1 tablespoon (18 grams/0.6 ounce) mild honey or 1 tablespoon plus 1 1/2 teaspoons (21 grams/0.8 ounce) granulated sugar

Fully fermented starter

EVENING BEFORE BAKING

Mixing the sourdough starter: Rub starter into water until it is partially dissolved, then stir in the flour. Knead this firm dough until it is smooth. Remove 2/3 cup (135 grams/4.8 ounces) of the starter and place it in a sealed container at least four times its volume, to use in the final dough. (Place the remaining starter in a sealed container and refrigerate to use in the next bake.) Let the starter ferment until it has tripled in volume and is just starting to deflate, 8 to 12 hours.

BAKING DAY

Mixing the autolyze: In the bowl of a stand mixer, combine the semolina and AP flour. With the paddle attachment on low speed, stir in the warm water until well combined. The dough will look very granular and wet. Let the dough rest covered for 20 minutes.

Mixing the dough: Add the salt, honey or sugar, and starter to the dough and mix on medium speed with the dough hook for about 10 minutes, or until the dough cleans the sides of the bowl and becomes very extensible. If you did not weigh your flour to measure it, be prepared to adjust the consistency of the dough. The consistency will also be profoundly influenced by the degree to which the semolina was milled and its freshness. Add at least a tablespoon or two of water if the dough is very firm, or at least a tablespoon or two of flour if the dough is impossibly sticky and does not clean the sides of the bowl. The dough should feel very soft and tacky but be easy to handle and have a smooth sheen; it should clean the bowl at the beginning of kneading.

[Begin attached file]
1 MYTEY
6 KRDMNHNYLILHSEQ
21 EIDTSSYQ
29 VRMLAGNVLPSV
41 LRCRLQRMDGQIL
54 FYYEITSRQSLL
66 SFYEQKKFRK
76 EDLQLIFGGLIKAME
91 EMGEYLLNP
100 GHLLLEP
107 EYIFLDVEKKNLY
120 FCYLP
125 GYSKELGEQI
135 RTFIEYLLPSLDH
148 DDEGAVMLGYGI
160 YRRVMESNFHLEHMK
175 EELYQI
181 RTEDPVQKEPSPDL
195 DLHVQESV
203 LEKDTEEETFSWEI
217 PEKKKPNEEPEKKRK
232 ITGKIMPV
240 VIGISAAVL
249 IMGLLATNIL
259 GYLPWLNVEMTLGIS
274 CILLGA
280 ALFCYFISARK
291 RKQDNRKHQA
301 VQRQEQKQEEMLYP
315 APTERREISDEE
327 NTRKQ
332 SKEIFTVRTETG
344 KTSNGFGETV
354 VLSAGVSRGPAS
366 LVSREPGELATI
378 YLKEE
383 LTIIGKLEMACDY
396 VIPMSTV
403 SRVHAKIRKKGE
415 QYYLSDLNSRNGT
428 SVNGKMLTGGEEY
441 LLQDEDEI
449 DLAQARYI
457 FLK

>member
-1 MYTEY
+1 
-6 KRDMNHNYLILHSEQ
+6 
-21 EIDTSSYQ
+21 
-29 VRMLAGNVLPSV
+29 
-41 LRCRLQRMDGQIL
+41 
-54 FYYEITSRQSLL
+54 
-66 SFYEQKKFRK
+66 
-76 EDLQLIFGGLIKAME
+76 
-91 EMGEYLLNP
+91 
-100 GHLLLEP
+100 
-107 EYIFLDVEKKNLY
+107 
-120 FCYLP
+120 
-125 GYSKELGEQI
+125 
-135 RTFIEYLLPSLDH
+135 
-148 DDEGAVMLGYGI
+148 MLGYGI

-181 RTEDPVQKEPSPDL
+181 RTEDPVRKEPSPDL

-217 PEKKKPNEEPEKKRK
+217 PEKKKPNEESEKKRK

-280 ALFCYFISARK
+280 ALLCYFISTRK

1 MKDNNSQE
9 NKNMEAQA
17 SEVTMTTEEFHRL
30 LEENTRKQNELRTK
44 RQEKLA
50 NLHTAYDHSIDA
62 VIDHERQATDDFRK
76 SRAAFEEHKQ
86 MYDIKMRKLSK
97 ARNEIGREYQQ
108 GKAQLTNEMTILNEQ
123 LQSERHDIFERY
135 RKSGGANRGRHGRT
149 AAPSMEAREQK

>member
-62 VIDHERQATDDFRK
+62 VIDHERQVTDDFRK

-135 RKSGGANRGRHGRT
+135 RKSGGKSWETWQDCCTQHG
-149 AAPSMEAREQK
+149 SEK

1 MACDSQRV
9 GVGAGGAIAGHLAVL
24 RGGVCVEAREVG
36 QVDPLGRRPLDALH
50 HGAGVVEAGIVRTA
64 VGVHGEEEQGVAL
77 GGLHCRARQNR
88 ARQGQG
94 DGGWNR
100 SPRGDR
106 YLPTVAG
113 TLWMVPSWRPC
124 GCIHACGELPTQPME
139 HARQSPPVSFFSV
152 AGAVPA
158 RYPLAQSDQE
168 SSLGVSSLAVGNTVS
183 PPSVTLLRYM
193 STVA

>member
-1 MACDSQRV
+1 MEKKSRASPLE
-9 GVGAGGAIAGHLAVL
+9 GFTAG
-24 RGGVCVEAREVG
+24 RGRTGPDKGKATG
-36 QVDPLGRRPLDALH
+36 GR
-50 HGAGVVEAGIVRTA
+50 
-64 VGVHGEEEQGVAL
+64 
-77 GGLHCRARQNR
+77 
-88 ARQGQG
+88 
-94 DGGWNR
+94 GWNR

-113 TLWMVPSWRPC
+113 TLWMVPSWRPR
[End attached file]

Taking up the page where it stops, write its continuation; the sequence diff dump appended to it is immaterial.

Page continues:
Fermenting: Place the dough in a large bowl and cover it with plastic wrap. Let the dough ferment for about 2 hours. It will probably not rise much, if at all.

Shaping and proofing: Line a large baking sheet with parchment paper or oil it, or flour two linen-lined bannetons. Turn the dough out onto a lightly floured surface. Divide the dough in half. Shape it into simple rounds or long shapes and position the loaves seam side down on the prepared sheet or in the bannetons. Cover well with plastic wrap and proof at room temperature. It should triple in size; about 5 hours.

Preheating the oven: One hour before baking, position an oven rack in the upper third position and remove any racks above it. Place a baking stone on it, if desired, and preheat the oven to 425°F (220°C/gas mark 7).